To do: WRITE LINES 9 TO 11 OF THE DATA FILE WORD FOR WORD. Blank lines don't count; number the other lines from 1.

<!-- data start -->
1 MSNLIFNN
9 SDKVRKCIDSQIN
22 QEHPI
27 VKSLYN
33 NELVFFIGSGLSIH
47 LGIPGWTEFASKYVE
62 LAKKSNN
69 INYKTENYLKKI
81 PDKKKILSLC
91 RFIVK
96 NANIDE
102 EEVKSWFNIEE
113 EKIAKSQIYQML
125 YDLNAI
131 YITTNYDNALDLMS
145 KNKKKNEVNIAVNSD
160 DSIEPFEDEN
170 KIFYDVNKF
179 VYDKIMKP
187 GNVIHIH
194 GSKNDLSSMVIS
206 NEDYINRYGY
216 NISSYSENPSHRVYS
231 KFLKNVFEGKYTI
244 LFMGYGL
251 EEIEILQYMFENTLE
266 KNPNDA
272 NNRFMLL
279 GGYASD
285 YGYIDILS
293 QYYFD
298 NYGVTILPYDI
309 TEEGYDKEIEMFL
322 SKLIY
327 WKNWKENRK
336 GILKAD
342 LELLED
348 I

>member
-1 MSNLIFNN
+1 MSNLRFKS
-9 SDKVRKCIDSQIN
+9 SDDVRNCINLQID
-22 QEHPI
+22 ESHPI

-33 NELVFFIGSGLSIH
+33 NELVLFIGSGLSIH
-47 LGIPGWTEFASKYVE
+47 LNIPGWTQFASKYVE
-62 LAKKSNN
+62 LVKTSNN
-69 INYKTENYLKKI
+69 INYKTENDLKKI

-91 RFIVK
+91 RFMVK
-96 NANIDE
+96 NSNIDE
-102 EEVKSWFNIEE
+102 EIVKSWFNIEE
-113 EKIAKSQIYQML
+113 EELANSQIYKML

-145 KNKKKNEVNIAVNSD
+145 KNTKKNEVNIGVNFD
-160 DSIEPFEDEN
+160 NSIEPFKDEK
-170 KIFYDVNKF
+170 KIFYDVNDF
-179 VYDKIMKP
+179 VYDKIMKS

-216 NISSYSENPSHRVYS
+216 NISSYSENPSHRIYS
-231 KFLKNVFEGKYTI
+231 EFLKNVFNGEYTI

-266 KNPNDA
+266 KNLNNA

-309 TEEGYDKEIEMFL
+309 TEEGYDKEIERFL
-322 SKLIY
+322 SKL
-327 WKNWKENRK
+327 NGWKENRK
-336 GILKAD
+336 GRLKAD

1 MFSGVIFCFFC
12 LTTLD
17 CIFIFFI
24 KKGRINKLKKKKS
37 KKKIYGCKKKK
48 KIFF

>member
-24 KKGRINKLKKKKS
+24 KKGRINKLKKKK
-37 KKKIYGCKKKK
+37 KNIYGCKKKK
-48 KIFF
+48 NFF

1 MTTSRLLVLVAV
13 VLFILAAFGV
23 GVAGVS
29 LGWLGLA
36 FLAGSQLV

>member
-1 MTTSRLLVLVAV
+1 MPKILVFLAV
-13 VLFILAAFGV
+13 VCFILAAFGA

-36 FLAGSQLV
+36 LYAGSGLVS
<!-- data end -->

81 PDKKKILSLC
91 RFIVK
96 NANIDE